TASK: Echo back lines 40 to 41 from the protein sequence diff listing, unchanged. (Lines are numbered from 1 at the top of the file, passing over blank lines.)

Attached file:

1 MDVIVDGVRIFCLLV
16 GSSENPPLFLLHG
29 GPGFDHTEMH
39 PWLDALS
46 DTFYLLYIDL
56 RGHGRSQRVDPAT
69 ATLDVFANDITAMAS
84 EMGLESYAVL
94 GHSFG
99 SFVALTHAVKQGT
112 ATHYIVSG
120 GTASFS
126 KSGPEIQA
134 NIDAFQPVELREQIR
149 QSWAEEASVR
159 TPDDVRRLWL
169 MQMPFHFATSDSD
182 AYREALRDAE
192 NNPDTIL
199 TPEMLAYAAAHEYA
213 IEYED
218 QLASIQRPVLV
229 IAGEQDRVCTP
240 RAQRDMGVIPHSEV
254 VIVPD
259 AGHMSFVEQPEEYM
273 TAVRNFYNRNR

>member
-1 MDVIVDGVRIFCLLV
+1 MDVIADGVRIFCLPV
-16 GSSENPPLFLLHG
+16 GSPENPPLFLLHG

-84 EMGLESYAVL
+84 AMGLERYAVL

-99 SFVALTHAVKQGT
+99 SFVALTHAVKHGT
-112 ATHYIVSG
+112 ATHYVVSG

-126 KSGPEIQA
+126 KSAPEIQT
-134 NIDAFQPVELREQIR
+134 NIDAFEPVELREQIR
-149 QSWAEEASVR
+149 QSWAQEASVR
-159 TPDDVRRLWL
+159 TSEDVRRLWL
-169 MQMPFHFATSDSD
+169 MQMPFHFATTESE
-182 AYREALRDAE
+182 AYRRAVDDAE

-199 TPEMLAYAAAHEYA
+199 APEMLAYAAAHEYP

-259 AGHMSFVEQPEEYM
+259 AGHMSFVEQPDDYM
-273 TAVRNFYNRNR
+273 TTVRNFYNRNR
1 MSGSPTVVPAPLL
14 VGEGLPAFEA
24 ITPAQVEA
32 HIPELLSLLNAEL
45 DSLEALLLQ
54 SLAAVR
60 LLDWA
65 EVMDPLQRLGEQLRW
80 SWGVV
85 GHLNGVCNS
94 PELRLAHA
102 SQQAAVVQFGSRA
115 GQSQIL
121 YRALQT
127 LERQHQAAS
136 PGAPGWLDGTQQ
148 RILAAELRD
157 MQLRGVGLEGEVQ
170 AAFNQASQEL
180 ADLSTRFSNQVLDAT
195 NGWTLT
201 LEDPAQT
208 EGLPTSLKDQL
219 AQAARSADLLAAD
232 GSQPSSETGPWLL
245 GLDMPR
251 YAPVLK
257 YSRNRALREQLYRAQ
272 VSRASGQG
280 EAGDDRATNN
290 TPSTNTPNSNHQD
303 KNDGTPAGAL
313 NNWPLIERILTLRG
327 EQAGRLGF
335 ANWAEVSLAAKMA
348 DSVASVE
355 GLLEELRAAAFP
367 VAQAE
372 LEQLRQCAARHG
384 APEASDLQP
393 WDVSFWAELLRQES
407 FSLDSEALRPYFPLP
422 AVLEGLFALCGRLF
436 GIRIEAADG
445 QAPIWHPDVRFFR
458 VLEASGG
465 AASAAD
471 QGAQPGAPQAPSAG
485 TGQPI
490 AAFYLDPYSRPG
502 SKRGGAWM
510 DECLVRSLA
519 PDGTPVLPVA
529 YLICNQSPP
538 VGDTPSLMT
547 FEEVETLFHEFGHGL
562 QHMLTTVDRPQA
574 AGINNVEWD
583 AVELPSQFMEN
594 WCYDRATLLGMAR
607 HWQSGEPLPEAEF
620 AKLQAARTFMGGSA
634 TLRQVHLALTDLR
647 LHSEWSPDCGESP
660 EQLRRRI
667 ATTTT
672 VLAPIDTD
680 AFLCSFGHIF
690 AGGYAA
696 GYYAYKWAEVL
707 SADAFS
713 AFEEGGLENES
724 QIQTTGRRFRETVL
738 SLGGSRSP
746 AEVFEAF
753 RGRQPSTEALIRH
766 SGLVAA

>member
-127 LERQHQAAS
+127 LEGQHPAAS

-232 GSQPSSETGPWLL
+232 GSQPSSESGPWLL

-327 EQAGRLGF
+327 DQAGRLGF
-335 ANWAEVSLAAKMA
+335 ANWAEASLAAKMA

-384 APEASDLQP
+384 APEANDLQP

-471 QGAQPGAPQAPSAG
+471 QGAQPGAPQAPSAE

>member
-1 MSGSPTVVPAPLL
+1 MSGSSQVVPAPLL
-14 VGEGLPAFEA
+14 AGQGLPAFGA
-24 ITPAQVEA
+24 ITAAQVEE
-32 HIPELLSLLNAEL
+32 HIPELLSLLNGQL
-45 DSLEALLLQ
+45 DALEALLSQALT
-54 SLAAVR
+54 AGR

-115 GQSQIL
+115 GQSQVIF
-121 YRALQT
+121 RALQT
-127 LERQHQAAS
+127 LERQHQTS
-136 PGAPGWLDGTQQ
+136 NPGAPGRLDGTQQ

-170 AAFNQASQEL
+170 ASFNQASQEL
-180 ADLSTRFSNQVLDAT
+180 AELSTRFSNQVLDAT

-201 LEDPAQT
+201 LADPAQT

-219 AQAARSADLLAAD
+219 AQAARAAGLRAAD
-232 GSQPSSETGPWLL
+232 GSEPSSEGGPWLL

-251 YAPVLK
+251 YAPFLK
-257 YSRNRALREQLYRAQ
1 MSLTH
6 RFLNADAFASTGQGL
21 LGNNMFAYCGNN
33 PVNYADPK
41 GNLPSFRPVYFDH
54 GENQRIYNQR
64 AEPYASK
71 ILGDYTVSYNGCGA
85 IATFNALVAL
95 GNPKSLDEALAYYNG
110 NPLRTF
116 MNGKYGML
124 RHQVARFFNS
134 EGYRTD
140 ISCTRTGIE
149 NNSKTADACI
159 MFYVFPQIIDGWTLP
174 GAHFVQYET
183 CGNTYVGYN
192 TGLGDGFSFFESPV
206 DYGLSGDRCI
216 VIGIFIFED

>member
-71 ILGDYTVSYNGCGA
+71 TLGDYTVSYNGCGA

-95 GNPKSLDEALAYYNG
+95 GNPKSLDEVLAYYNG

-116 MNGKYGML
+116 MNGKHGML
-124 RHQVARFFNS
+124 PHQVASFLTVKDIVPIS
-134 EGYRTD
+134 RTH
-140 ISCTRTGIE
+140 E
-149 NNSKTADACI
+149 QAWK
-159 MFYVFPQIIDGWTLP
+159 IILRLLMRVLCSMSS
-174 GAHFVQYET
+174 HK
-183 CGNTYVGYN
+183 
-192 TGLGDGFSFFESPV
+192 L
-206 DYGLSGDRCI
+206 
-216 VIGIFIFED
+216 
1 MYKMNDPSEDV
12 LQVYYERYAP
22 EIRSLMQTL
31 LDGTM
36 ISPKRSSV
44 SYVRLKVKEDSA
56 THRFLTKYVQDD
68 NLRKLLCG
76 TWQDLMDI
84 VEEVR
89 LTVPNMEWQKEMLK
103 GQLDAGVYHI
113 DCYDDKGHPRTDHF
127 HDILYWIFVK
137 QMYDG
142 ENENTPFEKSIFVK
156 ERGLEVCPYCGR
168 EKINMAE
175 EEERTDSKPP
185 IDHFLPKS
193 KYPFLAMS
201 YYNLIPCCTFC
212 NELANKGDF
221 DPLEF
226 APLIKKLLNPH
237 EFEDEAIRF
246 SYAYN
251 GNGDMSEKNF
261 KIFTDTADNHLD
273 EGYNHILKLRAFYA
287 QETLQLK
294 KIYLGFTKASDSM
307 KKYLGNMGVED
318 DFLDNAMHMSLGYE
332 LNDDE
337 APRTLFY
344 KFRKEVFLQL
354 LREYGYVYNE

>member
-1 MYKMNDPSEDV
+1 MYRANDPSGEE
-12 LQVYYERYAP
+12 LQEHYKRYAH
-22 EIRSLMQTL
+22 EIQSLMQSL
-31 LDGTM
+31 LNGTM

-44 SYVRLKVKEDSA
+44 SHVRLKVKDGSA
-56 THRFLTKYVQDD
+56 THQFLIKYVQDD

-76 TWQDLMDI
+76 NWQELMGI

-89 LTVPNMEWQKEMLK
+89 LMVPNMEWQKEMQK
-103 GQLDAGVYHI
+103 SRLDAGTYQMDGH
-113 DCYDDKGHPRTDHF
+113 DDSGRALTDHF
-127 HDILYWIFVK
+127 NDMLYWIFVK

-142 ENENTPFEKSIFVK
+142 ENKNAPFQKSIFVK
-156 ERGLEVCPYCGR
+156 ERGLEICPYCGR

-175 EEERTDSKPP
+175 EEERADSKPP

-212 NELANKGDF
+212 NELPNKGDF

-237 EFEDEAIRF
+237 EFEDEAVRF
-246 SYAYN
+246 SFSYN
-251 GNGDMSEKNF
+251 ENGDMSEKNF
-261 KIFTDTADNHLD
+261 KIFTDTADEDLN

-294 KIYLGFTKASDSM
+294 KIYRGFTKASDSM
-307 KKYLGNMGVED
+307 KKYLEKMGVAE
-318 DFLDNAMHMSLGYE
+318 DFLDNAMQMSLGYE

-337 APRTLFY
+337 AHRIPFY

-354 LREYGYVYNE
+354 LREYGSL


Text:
+126 KSAPEIQT
-134 NIDAFQPVELREQIR